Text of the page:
Sindelar, much like Uridil became a celebrated figure during his prime. The forward appeared in wrist-watch advertisements , apart from also promoting some dairy products. He also appeared in a film of his own in 1938, playing the role of himself in a movie called ‘Roxy und das Wunderteam’.
The emergence of these two players at their respective clubs coincided with the rise to prominence of Hugo Meisl’s Wunderteam, that is best known for its possession-based, passing minded football style, which was an attempt to replicate the great Rangers side of 1905. Meisl’s approach to the game saw him field and adopt 2-3-5 formation(inverted pyramid shape), sacrificing the third-back to use the centre-forward as a vital cog in the wheel.
The usage of Uridil as a regular centre-forward in the inverted pyramid formation drew criticism from Austria Vienna fans, who felt Sindelaar was the right man to play up top. The Wunderteam had missed out on winning the inaugural Gero Cup in 1927, losing the first three games, but winning the last two against Italy and Hungary to finish second. And this forced Meisl into handing Sindelar the opportunity to prove his mettle on the international stage.
Sindelar’s usage up front saw the Wunderteam comprehensively upstage the duo of Scotland and England, forcing the Arbeiter Zeitung to write: “If there was an elegiac note in watching the decline of the ideals the Scots represented for us, even yesterday, it was all the more refreshing to witness a triumph that sprang from true artistry.”
“Eleven footballers, eleven professionals- certainly, there are more important sides to life, yet this was ultimately a tribute to Viennese aesthetic sense, imagination and passion”
It was an inch-perfect way of capturing how the Wunderteam had turned out to be. It was Sindelar’s impeccability, when it came to providing fluidity to attack, that acted as the most important part of this side, that earned the nickname of ‘The Danubian Whirl’. This is what shaped the rivalry of two of the greatest and the oldest clubs in Austria, but the best of it was yet to come. The fans act as the defining feature of this rivalry, but the fixtures act as the all-important backbone.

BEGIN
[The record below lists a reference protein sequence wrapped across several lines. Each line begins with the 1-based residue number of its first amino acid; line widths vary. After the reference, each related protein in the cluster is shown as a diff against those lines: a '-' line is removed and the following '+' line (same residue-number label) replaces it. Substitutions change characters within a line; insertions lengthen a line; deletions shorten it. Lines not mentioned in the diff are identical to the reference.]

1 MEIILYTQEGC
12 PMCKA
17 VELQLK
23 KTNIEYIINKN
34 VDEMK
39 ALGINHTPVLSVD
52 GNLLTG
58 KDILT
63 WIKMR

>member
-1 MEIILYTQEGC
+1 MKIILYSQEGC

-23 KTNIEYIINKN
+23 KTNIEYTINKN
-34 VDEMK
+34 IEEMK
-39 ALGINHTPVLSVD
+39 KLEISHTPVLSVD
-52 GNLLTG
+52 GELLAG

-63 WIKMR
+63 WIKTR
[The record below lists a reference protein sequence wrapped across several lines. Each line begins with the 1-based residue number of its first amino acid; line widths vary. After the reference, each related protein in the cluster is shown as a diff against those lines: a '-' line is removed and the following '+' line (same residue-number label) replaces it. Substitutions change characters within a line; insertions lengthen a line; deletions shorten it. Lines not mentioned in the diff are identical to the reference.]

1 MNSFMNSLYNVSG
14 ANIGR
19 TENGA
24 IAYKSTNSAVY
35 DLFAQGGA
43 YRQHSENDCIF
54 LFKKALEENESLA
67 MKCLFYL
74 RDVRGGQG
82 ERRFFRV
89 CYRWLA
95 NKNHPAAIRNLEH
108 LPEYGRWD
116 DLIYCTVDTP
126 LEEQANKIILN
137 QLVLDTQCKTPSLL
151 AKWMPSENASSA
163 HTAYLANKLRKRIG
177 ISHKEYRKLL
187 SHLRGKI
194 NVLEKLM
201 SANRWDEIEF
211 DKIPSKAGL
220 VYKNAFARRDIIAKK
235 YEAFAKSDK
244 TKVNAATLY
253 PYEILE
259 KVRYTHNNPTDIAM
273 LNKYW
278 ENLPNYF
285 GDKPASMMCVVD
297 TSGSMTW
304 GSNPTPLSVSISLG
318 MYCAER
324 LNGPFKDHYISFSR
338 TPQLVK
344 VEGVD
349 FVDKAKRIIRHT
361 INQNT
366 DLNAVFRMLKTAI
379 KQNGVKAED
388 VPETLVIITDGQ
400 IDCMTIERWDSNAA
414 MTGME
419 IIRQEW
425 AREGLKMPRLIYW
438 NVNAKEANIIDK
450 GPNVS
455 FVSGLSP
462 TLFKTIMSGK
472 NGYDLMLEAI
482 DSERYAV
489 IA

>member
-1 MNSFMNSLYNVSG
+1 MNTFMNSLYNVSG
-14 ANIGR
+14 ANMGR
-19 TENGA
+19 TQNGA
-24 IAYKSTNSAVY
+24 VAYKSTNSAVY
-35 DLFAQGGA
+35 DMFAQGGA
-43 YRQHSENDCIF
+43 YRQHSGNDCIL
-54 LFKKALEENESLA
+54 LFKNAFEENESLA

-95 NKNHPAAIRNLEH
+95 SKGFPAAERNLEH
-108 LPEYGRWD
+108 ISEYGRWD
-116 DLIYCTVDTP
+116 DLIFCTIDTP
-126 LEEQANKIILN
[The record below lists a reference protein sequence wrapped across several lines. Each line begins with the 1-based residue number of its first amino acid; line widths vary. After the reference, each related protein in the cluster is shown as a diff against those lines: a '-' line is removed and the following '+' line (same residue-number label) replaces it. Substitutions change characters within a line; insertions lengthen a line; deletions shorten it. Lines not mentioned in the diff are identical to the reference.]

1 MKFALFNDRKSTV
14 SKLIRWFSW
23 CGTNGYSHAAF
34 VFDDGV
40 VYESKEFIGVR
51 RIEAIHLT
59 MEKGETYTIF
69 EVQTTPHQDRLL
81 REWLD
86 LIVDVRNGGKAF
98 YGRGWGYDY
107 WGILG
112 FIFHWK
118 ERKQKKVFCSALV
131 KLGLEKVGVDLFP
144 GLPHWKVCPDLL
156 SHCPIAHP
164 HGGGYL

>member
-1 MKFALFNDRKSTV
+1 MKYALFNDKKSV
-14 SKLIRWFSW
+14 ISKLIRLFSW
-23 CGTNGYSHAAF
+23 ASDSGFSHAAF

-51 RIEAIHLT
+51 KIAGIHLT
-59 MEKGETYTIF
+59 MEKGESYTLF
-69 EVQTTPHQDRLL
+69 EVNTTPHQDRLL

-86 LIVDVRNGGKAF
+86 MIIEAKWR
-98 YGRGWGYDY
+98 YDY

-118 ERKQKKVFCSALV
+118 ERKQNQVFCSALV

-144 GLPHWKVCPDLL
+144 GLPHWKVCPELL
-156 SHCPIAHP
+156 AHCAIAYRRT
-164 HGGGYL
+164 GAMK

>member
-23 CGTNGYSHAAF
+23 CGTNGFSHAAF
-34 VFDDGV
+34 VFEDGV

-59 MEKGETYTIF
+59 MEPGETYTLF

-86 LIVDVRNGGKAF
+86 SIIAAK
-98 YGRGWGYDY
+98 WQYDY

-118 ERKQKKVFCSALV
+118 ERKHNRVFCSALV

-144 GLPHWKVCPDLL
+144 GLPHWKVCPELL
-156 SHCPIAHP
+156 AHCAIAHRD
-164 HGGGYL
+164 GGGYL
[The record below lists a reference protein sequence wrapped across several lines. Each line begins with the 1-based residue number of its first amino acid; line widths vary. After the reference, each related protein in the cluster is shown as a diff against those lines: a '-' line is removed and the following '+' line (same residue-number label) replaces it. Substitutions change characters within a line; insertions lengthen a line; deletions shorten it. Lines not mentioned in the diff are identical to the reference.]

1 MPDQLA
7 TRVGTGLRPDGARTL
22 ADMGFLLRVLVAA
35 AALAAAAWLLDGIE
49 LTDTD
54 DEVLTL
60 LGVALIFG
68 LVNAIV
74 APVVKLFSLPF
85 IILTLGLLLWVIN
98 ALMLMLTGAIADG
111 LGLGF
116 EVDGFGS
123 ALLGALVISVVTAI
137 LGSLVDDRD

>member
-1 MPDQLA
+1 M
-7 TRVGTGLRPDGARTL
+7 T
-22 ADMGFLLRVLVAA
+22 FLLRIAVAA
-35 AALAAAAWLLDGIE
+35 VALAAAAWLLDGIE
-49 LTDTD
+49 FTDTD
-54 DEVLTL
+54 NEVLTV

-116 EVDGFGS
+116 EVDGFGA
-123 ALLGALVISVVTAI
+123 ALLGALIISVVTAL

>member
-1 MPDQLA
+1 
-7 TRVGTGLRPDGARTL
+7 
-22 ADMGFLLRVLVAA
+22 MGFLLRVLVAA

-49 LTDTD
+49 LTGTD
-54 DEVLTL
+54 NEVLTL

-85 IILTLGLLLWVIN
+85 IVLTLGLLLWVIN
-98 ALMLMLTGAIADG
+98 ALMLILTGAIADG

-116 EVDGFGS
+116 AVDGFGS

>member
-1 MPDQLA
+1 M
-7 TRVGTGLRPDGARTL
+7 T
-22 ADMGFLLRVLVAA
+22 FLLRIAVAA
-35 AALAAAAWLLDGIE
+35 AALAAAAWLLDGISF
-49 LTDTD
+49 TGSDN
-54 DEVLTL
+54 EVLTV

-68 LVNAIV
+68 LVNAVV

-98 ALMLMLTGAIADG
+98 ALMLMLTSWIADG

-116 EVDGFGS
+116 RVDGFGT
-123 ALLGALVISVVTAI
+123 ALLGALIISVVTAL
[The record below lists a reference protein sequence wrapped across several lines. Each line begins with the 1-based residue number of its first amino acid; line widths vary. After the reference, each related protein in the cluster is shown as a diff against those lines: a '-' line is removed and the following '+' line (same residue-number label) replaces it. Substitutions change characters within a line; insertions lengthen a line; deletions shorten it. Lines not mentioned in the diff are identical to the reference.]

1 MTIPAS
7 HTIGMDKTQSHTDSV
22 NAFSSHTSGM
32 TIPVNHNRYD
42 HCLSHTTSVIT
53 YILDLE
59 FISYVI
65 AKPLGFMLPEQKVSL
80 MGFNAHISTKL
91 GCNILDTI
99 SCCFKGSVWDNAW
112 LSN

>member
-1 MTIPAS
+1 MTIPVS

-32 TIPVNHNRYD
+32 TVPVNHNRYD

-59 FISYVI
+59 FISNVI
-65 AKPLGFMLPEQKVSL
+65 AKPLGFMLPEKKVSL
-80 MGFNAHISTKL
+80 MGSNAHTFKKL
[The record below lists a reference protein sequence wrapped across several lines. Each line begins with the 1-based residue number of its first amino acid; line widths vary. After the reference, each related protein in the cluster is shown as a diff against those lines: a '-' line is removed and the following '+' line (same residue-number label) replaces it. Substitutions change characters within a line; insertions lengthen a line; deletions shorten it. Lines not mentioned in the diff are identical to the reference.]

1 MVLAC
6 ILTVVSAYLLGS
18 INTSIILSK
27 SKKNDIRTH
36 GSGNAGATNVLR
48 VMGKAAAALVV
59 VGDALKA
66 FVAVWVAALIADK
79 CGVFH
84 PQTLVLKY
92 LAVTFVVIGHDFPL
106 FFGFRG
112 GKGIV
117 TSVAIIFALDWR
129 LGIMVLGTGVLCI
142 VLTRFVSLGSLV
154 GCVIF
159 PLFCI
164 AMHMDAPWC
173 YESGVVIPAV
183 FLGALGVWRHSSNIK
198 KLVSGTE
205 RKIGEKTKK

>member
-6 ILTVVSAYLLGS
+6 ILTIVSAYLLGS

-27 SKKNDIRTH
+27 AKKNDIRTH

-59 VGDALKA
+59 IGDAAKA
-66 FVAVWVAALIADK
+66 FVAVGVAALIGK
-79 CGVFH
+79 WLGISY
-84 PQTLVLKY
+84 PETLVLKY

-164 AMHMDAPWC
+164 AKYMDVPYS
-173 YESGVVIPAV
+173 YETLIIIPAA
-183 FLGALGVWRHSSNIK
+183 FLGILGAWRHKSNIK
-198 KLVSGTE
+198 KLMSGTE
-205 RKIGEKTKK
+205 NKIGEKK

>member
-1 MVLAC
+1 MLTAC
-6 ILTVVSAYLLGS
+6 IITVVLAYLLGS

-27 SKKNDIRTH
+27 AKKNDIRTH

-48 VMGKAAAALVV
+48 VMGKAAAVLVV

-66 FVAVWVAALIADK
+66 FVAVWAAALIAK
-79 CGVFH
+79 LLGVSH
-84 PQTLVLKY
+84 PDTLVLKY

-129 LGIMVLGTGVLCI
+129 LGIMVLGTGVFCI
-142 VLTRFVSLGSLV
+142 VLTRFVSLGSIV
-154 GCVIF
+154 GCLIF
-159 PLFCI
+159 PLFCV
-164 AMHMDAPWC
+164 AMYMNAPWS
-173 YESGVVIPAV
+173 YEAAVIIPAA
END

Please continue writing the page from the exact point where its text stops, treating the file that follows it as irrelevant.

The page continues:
The playing style that both Uridil and Sindelar exhibited is still widely known to be the traditional styles that both Austria Vienna and Rapid Vienna have managed to carry forward from that time. Uridil’s battering-ram, physical style elucidates Rapid’s approach to the game, while Sindelar’s technical and possession based style is still fancied by those from the Austria Vienna side of the rivalry.
The emergence of Red Bull Salzburg may have played an important role in making sure that the sides aren’t meant for the top of the league anymore, but the rivalry hasn’t lost its spark in any way. The Wiener derby is still the most played city rivalry game, after the Old Firm and Edinburgh Derby.
October 2014: Before this outing, the Rapid period of dominance had seen Austria succumb to a ten game winless streak against their old foes. The last time Austria had won was in March, 2011, but this game ended up sparking a three-game unbeaten run against Rapid. It took a last-ditch winner for Austria to win the game, as the tie ended in an entertaining 3-2 triumph.
August 2015: High-scoring games in this derby ignite envy in the hearts and minds of the losing fans, but the fierceness that involves the sides always makes the games entertaining. And this fixture in the beginning of the 2015-16 season was another of those rare high-scoring games. Rapid won the game 5-2 and the three points acted ever important in helping Rapid finish over Austria when the campaign ended.
Apart from Sindelar and Uridil, there have been multiple characters that have embraced the rivalry, to enrich it with their abilities and presence.
Franz Binder: The Austrian was another one of those pioneering, prolific Austrian goalscorers, who never ceased scoring for Rapid. In a total of 242 appearances for his club, he scored over 260 times, scoring as many as 21 times in the Wiener Derby during his stay at Vienna from 1930 to 1949.
Bimbo won the Austrian league title as many as four times at Rapid and won the highest scorer title thrice. He played for the club throughout his nineteen year long career, retiring in 1949 itself.
He scored over 1000 goals in his career and had a goal-per-game ratio of 1.33 and is placed alongside the likes of Gerd Muller, Josef Bican and Pele, when it comes to prolific goal-getting.
Peter Schottel: Peter Schottel has gone down in history as being one of the most adored Rapid Vienna players ever. He plied his trade with the club for around 14 years- from 1988 to 2002 and it is the only club he ever played for during his career.
A defender by trade, Schottel won the Austrian league title thrice with Rapid, claiming the cup twice. He has made the most number of appearances ever in the Wiener derby- 48 and it’s no surprise considering how much of a hard nut to crack Schottel was.
Apart from playing for Rapid, Schottel managed the club as recently as 2011, staying there till 2013.
Read all other articles from our Rivals series here